Without weapon or tool
Posted on April 12, 2015
You must come in without weapon or tool, alone,
expecting nothing, remembering nothing,
into the eyes of sight, the brotherhood of eye and leaf.
(Wendell Berry, “This Day”, 1985: V)
Kylie and I are currently on sabbatical. When I tell people this, I receive replies ranging from outright ignorance of sabbatical all the way to complete understanding. The main response, though, is one of “Oh, so, is that like a break from something?”
What am I taking a sabbatical from? It’s an important question. The easy answer is “I am taking a sabbatical from work/mission/stuff in Long Gully”. But that response doesn’t get to the heart of the ‘work’ from which I am resting. What is that work? I suspect that many people, maybe some of my readers, would struggle to articulate what, precisely, is their ‘work’. My ‘work’, as I am speaking of it, lies deeper than the role or activities that make it known.
With Seeds in Long Gully, I have coffees with people, organise church, walk the dog around the neighbourhood, visit people, pick young people up from school or home for various stuff, catch up with friends, sing songs, organise projects, go to other people’s events, pray with people, listen, encourage local people to do stuff, cook, commiserate, help build things, make beds, attend meetings. All these activities, and many more, I have done in the name of following Jesus in my neighbourhood.
These are not unique to me; anyone can do them, which is their beauty.
But I am not resting from these things. If I needed a rest from these activities, I would simply take a day off here and there, which I often do. Sabbatical is taking a rest from, and rediscovering, the work that is uniquely mine in my place.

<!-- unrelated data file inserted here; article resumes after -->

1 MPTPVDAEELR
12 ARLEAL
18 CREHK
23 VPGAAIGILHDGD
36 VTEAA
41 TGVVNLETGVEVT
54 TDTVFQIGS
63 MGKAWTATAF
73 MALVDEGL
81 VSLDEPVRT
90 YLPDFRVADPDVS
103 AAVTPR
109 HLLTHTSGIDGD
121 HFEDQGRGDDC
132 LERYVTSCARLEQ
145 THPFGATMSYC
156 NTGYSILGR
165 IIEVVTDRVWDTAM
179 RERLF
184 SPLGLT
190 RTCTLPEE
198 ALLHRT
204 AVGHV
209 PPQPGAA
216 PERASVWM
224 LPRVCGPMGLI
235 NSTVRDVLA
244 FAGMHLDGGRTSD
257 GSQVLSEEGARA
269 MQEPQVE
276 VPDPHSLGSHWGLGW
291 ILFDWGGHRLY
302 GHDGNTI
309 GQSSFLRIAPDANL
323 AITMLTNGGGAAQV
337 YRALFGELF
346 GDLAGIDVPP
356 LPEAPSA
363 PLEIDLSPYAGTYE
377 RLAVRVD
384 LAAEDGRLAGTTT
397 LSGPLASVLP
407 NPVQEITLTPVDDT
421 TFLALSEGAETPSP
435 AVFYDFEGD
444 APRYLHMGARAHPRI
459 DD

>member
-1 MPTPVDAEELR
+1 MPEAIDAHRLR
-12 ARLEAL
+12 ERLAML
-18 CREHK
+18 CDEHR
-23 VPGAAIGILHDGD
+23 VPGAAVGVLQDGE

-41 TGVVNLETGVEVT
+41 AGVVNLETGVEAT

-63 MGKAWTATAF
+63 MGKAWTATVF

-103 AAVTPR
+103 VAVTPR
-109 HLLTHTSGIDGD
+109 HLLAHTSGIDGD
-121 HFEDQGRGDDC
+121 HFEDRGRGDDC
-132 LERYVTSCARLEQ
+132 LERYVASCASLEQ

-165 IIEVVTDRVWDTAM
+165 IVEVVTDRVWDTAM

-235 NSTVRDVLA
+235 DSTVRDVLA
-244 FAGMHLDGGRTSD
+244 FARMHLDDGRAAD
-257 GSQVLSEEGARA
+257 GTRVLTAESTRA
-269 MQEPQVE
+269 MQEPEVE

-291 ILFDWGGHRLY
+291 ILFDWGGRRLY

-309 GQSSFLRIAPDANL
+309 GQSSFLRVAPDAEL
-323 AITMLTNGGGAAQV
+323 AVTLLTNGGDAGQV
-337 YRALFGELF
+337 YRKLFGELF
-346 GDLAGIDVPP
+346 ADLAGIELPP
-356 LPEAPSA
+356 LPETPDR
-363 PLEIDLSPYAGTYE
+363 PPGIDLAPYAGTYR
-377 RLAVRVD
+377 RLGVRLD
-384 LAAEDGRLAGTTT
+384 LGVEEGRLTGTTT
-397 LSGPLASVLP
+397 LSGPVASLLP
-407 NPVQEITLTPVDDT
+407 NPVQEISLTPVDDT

When it comes to their allotted time, the idea of ‘work’ is foreign to what most people have. Most people have a career, or in this day of multiskilling everyone, ‘careers’. The word ‘careers’ brings to mind an out of control car, with an unskilled adolescent at the wheel, flooring the accelerator and making turns and gear changes at the slightest opportunity, ‘careering’ around the corners. You just know its going to end badly.
Our little car hurtles along miserably or merrily, unable to go where we truly need to.
Here I’d like to introduce 2 words which have been lost in the rush for careers. Calling and purpose. Calling: the main task through which your identity as a creature of God is expressed. Some people use the Latin-based word ‘vocation’ – ‘calling’ is a pretty close translation. Purpose is related to calling: when, where, for who, with who, this calling is carried out.
When I understand my work in the language of purpose and calling, a sabbatical makes sense, because sabbatical is less about avoiding my role and activities, and more about rediscovering my work. The larger backdrop of purpose and calling give meaning and depth to work. This larger frame invites me to answer questions like: What is my calling? With whom should I carry it out? Where might this be? Is my work here done? Put bluntly, purpose and calling define my work.
Without a sense of vocation and purpose, our work quickly reduces to ‘role’ and ‘activity’ which can easily lose their anchor to our truest callings. Our little car hurtles along miserably or merrily, unable to go where we truly need to.